Criticism from Mars Rivals
The euphoria of the Mars science community was not shared by other scientists who saw both their status and resources diminished. In spite of Weiler’s denials, they saw a zero-sum game of winners and losers. Astronomers and advocates of planetary missions other than Mars were vocally unhappy. They spoke of “collateral damage” and pointed to O’Keefe’s Hubble cancellation decision as evidence that Bush and O’Keefe had no real understanding for science. Referring to funding choices, Fisk remarked, “Some of us feel like lesser species.”
Fisk warned O’Keefe that NASA was creating first – and second-class citizens, by splitting the agency’s scientific constituency into haves and have-nots. This was “an unnecessary distinction which I think will work against the program.” What non-Mars scientists saw as a problem, others viewed as good management. Dave Radzanowski, the White House OMB official overseeing the NASA budget, applauded O’Keefe’s decisions and spoke of “setting priorities and showing leadership.” NASA was getting the largest increase in budget among agencies, other than Defense and Homeland Security, and making decisions in accord with presidential preferences, he pointed out.
Weiler, who was a telescope astronomer, not a planetary scientist, tried to assuage the self-identified losers by arguing they were seeing their wishes deferred, not cancelled. Over the long haul, if NASA gained, everyone would benefit. “I love all my children,” he avowed.46 However, in August, O’Keefe shocked many scientists by moving Weiler from his SMD leadership and making him director of the Goddard Space Flight Center, a shift many observers regarded as a demotion for the dynamic science chief and possibly related to differences with O’Keefe over the Hubble service termination issue. O’Keefe replaced him with Al Diaz, who had been director of Goddard. Diaz was an engineer by training and had been Fisk’s deputy when Fisk ran the Science Office. Although an able manager and interested in Mars, Diaz was not regarded by the science community as “one of us,” as Weiler had been so regarded. Nor did Diaz seem comfortable with the science advocacy role that came with the job.47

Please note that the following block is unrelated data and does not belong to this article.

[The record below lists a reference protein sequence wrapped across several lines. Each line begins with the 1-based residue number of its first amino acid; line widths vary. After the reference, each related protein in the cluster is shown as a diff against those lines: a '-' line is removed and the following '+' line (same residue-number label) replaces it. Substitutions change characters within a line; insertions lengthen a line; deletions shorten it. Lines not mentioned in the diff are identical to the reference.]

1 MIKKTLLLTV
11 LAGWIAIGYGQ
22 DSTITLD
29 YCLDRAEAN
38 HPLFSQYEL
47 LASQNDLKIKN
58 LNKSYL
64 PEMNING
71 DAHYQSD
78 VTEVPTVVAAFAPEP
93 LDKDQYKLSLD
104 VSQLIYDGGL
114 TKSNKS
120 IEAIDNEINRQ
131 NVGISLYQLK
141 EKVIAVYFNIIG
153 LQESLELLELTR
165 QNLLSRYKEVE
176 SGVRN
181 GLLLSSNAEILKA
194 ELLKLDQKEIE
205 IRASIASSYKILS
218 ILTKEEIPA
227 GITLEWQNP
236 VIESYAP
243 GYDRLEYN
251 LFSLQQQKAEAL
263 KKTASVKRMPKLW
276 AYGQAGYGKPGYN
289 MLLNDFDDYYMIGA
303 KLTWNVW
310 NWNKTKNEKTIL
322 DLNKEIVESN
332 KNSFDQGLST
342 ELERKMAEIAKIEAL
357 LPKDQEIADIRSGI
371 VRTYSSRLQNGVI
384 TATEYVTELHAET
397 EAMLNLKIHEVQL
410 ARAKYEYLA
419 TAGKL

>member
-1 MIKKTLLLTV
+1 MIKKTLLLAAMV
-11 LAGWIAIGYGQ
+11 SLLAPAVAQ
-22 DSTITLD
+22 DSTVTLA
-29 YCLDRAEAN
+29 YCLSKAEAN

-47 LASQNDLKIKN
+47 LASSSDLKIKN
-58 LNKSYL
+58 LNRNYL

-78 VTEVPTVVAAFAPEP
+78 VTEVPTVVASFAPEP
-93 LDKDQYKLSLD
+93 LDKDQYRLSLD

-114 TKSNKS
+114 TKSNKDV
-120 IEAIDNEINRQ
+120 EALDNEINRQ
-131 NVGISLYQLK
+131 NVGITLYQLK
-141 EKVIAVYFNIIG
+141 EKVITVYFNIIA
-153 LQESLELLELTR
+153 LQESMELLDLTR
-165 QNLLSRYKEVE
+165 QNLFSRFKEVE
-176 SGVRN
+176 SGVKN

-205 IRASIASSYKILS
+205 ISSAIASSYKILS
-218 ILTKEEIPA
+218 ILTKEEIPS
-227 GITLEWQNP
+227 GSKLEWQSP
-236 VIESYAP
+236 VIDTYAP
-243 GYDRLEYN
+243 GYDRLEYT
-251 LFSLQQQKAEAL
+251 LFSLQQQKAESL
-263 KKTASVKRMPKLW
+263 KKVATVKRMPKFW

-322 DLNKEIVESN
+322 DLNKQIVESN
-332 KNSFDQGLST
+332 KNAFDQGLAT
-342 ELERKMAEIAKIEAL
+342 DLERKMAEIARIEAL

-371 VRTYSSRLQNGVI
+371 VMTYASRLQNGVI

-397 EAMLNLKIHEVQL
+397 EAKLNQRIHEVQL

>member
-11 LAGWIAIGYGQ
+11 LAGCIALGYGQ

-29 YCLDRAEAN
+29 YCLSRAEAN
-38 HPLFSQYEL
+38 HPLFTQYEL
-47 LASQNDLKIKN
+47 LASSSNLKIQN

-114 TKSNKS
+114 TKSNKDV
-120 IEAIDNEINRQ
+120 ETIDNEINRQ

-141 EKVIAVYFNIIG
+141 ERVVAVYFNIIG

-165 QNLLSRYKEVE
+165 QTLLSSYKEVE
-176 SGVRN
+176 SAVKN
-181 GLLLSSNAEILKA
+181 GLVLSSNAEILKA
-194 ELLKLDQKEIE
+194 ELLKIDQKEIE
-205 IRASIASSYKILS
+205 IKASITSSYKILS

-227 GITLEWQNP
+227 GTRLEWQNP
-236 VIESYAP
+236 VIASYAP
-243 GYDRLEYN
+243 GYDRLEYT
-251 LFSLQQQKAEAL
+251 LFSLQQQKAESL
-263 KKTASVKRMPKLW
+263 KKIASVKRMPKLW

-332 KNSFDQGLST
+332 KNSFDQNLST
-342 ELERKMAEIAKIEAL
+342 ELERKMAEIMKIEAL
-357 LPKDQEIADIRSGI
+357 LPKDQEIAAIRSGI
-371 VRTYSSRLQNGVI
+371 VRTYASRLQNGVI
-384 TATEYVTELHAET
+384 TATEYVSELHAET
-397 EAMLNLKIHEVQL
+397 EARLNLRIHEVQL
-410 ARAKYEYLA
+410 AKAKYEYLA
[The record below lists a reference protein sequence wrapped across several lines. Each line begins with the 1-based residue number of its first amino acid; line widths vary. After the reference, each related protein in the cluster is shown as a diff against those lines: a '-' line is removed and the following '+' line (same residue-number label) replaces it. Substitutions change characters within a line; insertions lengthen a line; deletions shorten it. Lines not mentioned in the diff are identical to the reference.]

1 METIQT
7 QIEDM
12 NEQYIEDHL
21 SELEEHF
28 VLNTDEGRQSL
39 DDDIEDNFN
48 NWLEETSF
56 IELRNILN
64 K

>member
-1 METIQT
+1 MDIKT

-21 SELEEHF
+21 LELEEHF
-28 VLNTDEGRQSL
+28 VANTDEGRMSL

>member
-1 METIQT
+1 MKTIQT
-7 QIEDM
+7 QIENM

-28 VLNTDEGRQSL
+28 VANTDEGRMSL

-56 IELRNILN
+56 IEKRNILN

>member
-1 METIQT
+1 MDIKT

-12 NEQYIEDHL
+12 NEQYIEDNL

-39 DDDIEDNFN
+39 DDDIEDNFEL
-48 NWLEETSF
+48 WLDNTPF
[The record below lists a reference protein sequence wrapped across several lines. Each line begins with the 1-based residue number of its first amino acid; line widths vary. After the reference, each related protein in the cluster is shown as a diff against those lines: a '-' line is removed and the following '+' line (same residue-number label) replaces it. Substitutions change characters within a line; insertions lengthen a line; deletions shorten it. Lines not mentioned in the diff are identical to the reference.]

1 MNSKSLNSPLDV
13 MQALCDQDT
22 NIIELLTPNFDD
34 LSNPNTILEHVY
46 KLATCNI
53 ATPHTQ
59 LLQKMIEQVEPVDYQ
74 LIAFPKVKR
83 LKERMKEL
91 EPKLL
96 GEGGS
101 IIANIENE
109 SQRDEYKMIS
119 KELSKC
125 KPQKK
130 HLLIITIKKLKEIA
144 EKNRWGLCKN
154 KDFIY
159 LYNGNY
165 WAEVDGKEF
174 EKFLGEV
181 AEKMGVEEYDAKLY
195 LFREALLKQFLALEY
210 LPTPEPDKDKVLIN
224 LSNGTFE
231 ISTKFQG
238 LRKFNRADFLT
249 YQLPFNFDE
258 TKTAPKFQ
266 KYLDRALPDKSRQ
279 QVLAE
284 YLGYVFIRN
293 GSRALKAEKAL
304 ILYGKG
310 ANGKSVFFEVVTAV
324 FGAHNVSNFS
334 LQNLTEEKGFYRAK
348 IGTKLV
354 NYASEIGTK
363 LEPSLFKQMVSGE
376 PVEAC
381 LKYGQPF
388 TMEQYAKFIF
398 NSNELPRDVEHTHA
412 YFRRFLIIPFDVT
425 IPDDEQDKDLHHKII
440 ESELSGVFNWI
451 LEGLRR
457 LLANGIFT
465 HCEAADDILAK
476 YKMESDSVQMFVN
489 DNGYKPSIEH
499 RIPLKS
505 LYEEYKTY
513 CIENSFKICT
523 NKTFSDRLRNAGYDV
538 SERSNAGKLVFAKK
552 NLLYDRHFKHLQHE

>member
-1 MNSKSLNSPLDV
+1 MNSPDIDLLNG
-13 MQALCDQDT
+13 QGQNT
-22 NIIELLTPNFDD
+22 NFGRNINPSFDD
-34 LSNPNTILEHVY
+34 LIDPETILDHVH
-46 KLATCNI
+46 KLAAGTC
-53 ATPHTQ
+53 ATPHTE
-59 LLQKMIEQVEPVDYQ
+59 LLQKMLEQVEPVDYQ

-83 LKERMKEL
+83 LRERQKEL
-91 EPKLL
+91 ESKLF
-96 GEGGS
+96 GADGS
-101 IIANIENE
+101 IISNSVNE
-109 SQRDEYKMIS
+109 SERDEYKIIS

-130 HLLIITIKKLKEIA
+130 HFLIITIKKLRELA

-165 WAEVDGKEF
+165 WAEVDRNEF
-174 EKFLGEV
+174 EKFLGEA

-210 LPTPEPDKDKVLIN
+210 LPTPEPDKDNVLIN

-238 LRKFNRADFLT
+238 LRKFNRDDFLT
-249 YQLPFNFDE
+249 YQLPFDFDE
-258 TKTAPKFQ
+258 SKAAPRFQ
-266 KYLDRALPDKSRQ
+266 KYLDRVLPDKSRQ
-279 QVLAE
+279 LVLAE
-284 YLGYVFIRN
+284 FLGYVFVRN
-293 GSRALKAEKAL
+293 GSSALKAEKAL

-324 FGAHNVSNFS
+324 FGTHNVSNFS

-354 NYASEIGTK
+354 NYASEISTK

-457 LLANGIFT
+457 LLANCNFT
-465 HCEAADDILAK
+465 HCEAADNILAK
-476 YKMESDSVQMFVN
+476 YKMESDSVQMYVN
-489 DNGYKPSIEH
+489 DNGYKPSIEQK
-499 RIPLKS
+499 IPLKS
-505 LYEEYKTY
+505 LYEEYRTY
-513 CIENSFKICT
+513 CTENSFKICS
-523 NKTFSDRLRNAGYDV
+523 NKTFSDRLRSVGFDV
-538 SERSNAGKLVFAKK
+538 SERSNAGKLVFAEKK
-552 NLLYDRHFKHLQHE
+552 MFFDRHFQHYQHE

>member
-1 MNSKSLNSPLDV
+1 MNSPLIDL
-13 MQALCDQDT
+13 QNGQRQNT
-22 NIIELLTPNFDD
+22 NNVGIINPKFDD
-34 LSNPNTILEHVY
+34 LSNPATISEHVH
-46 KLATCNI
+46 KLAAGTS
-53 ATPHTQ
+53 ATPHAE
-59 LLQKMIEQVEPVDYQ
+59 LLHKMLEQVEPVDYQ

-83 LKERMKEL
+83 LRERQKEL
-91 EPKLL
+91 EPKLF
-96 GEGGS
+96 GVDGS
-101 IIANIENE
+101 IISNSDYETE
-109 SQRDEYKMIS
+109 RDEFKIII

Criticism of the budgetary choices also came from Congress. Politicians were generally supportive of the Moon-Mars destinations in principle. But several worried about costs, and Sherwood Boehlert (R-NY), chair of the House Science Committee, expressed concern that NASA could become a one-mission agency.48 He especially worried about the future of the Earth Science activity.
Throughout most of 2004, lawmakers sparred over the new NASA mission in committee hearings, awaiting the November election results, and postponing most federal spending actions. John Kerry opposed Bush for the White House, and neither presidential candidate had much to say about space. Kerry agreed in general with the human exploration goal but claimed he could manage the space program better. Neither said anything about paying for the mission. When the votes were counted in November, Bush prevailed, as did Republican control of Congress. Stability in political leadership seemed to presage relatively smooth sailing for Moon-Mars and NASA, at least for a while.
But there were technical issues complicating funding which had little to do with the election. The repairs to the shuttle fleet, grounded since February 2003, were proving both quite difficult and very expensive. It looked like the shuttle return-to-flight bill could be $2.2 billion. At the same time, O’Keefe had bent with the avalanche of criticism he had received for his Hubble decision. He still refused to use a shuttle for the Hubble servicing mission, but he did agree to seriously consider a robotic-repair mission. He had announced that fact in June at an American Astronomical Society meeting, to loud applause. But work since then was showing that a robotic-repair mission was exceedingly complex and could also cost $2 billion or more.
Even with the raises contemplated at the time of Bush’s decision, these unanticipated shuttle and Hubble costs would prove a serious burden. O’Keefe pled for help for these unforeseen costs from the White House and was refused. Comptroller Isakowitz admonished Congress to give the agency what Bush had requested. He said that anything less in money would not only affect human spaceflight but also have a “negative” impact on science.49
Those scientists and their allies who did not identify with the Bush vision were more wary than ever of the trends they saw. It did not help their cause that many leading U. S. scientists had vehemently and visibly opposed Bush during the election. James Hansen, NASA’s best-known climate change researcher, had been especially vocal in opposition to Bush. Marburger himself admitted that Bush and the scientific community had differences.50 Mars was doing extremely well under the vision—but other fields were perceived as suffering. However, Mars scientists were not entirely pleased because of Diaz. Diaz asked Figueroa to be his deputy. Figueroa in turn had to relinquish his Mars program director
role and asked Doug McCuistion to take on that task. McCuistion was a 48-year – old systems engineer with a background as a manager in Earth sciences. In effect, Diaz appeared to have “demoted” Mars organizationally since McCuistion reported to a deputy rather than directly to the associate administrator.51